Cocaine now the second most common illicit drug in Ireland
The most recent survey of cocaine use in Ireland revealed that just under 3% of 15-34 year olds had taken cocaine in the previous 12 months.
Cocaine has overtaken opiates as the second most common illicit drug in Ireland, according to the 2020 European Drug Report published on Tuesday (22 September).
Research on drug use in Ireland provided for the report by the Health Research Board (HRB) revealed that cocaine became the second most common main problem drug reported in Ireland in 2019, having ranked third behind opiates and cannabis between 2015 and 2018.
2,560 cases entered treatment for cocaine in Ireland in 2019 and the proportion of cocaine cases increased from 7.9% in 2013 to 24% in 2019.
The most recent general population survey of cocaine use in Ireland was in 2014/15, when 2.9% of 15–34 year olds said they had used cocaine in the previous 12-month period. That figure had not changed from a similar survey conducted in 2010/11.
The HRB research also revealed that cocaine was implicated in 53 deaths in Ireland in 2017, an increase of 26% on the 2016 figure.
Cannabis, meanwhile, is the most commonly used illicit drug in Ireland and all of Europe, across all age groups.
According to the general population survey carried out in 2014/15, 14% of 15-35 year olds in Ireland used cannabis in the year prior to the survey, just under the European average of 14.4%.
Cannabis was the main problem drug for 2,502 cases (23.5% of all cases) entering drug treatment last year and also the most common main problem drug reported by new cases (37.8%).
In Europe as a whole, the report pointed to an all-time high number of seizures of cocaine, with 181 tonnes having been seized in 110,000 seizures last year.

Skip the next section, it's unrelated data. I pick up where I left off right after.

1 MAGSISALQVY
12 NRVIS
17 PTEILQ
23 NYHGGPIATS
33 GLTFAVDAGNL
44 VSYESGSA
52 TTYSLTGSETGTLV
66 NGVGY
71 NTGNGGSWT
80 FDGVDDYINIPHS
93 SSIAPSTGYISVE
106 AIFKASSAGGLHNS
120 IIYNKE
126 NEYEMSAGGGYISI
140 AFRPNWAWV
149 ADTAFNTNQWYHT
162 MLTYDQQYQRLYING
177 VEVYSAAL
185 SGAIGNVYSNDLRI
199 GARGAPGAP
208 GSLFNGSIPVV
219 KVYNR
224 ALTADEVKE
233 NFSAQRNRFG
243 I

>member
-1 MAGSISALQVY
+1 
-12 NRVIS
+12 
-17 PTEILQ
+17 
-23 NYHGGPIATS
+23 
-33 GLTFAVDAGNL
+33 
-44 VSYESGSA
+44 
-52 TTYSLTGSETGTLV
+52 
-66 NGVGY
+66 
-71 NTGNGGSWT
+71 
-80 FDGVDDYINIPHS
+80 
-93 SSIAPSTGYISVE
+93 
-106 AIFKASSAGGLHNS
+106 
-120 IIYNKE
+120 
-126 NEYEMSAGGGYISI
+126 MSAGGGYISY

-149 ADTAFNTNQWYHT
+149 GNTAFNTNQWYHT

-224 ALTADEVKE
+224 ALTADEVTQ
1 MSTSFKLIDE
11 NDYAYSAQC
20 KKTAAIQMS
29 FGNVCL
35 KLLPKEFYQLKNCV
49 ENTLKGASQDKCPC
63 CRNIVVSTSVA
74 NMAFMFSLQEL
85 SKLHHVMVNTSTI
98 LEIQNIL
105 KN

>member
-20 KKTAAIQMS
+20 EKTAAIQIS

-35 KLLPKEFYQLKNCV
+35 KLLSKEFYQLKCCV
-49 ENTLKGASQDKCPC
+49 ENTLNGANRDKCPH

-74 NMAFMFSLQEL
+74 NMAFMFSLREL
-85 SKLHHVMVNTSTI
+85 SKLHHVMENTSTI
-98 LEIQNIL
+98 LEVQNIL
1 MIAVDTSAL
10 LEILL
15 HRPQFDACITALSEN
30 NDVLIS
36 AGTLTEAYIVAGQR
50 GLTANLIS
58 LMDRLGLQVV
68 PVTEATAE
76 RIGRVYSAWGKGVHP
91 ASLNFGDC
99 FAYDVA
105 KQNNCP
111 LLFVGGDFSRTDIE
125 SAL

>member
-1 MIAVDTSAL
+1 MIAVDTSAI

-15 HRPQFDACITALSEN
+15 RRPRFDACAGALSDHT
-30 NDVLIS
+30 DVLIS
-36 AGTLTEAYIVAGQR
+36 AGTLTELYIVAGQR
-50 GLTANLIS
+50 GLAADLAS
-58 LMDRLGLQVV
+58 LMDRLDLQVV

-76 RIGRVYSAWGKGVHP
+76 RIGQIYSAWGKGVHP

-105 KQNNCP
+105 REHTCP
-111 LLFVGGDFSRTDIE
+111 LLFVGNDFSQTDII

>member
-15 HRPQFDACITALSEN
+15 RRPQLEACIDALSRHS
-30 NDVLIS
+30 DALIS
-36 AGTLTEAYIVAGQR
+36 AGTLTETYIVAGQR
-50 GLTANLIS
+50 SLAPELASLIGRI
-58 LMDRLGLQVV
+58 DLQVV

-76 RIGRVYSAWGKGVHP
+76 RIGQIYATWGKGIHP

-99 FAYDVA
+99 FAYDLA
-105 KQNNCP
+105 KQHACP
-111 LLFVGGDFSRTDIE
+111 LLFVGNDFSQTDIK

It also revealed that cocaine purity is increasing, as is the strength of cannabis resin and herb and MDMA products.
Cannabis resin and herb are now around twice as strong as they were a decade ago.
Commenting on the report, Minister of State for Public Health, Wellbeing and the National Drugs Strategy, Frank Feighan TD, said: “The latest European drug report highlights the serious challenges created by illicit drugs and the overall strength of substances including high potency cannabis.
“As Minister with responsibility for the National Drug Strategy I am committed to strengthening early harm reduction responses to current and emerging trends and patterns of drug use in Ireland.”
“I also note that the report reviews the impact of the pandemic on drug use and the most vulnerable in society, which is an issue we have become very familiar with,” Feighan added.
“I say this as part of Ireland’s response to Covid-19-specific resource documents were developed to ensure that all people in receipt of opioid substitute treatment could continue safely with their treatment during the pandemic.
“I am also pleased to note that despite the major difficulties caused by the pandemic an additional 755 people were brought into opioid substitution treatment services, representing an increase of 7% nationally. This was an amazing achievement considering the difficulties involved.”